Retroactively, Heuvelmans cautiously suggested that a very large water lion could not be ruled out as the originator of enormous clawed tracks observed in the Congo, mentioned by Abbé Liévin-Bonaventure Proyart (1743 – 1808) in 1776, and usually attributed to the mokele-mbembe. Other traditionally-neodinosaurian cryptids which Heuvelmans classified as possible water lions include the chipekwe, nsanga, water elephant, and n'yamala. Specifically, he argued that the chipekwe and nsanga associated with Zambia's Lake Bangweulu, initially reported by German explorer Hans Schomburgk (1880 – 1967) in 1910, could both be explained by a water lion, a cryptid explicitly reported from the lake in 1928. Schomburgk had discovered that hippopotamuses were rare in the marshes about Bangweulu, which local people claimed was because of a somewhat smaller animal inhabiting the lake, which killed and possibly fed on them.[6] However, the horned chipekwe, usually described as a 'water rhinoceros,' is more often associated with cryptids such as the emela-ntouka and ngoubou.[9] Heuvelmans' explanation for this description is that the chipekwe may have been based on the existence of one or more horn-shaped teeth, initially preserved to commemorate the killing of a water lion which had since been forgotten or modified by myth, which had been mistakenly reinterpreted as horns. Heuvelmans also argued that chipekwe reports from the Kafue River and the wetlands of the Kafue Flats could be explained by the water lion.[6]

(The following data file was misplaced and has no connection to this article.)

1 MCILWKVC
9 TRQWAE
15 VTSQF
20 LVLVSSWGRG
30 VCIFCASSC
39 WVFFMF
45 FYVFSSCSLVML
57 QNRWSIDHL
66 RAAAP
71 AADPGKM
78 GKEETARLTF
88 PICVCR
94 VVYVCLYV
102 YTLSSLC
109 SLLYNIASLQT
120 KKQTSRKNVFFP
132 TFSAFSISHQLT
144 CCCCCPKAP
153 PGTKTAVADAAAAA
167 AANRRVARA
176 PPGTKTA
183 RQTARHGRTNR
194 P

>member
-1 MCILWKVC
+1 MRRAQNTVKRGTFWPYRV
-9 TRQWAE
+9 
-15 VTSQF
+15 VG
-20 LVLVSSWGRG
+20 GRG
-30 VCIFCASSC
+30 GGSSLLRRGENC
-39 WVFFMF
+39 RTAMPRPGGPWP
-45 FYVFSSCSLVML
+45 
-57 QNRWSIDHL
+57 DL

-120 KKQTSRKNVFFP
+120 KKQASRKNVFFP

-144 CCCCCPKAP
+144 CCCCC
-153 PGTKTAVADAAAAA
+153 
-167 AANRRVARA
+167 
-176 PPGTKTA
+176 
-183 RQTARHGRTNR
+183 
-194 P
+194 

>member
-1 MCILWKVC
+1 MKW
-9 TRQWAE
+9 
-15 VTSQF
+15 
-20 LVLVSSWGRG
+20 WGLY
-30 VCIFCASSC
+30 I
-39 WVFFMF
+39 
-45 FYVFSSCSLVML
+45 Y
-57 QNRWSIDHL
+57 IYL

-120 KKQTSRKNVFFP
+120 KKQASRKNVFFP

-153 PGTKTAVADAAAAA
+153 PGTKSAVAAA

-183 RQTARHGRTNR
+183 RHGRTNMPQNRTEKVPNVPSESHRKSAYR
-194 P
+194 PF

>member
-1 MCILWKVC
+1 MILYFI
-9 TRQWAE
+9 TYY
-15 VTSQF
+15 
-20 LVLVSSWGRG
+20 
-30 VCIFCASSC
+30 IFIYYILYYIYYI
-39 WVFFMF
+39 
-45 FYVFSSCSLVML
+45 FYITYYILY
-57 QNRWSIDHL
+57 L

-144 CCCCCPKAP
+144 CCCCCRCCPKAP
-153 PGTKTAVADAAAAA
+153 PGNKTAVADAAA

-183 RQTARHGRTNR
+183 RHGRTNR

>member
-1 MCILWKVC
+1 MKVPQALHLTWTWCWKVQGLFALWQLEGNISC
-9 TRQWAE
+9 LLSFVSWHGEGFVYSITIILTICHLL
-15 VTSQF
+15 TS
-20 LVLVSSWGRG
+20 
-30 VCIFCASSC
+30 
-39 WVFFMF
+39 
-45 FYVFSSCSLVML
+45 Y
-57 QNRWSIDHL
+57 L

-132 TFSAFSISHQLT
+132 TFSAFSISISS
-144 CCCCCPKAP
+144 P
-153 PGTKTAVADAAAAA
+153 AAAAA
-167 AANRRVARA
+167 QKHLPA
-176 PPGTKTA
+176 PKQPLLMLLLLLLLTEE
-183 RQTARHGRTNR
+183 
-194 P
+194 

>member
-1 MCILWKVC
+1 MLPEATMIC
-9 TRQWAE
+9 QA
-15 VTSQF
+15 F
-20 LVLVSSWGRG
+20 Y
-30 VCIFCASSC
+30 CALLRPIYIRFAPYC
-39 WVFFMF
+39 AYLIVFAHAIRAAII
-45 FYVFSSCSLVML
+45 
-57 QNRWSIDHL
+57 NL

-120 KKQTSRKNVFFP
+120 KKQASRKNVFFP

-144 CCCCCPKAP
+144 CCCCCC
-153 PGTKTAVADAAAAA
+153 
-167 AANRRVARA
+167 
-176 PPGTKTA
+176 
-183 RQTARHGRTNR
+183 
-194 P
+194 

More recently, French field cryptozoologist Michel Ballot has collected descriptions of a water lion called the n'gooli from rocky stretches of rivers in Cameroon. This animal is described as a very large cat with a mane and, according to some informants, long canines, which attacks gorillas when they come to drink from the river.[7]

Notable sightings

There are a number of reported sightings of water lions, mainly the mourou-ngou, but also the coje ya menia, dingonek, and chipekwe, which are detailed on those cryptid's individual pages. However, some sightings are particularly significant for various reasons.

1911

One of the most notable sightings of a mourou-ngou, an archetypal water lion reported from rivers in the Central African Republic, reportedly occurred at the confluence of the Bamingui and Koukourou Rivers in 1911, when a detatchment of French tirailleurs were travelling from Fort Crampel to Ndélé. This sighting, which was covered by Lucien Blancou, involved an alleged human death caused by the mourou-ngou. Blancou investigated the records office at Ndélé, and discovered evidence that a rifleman had indeed been lost at around this time.[13]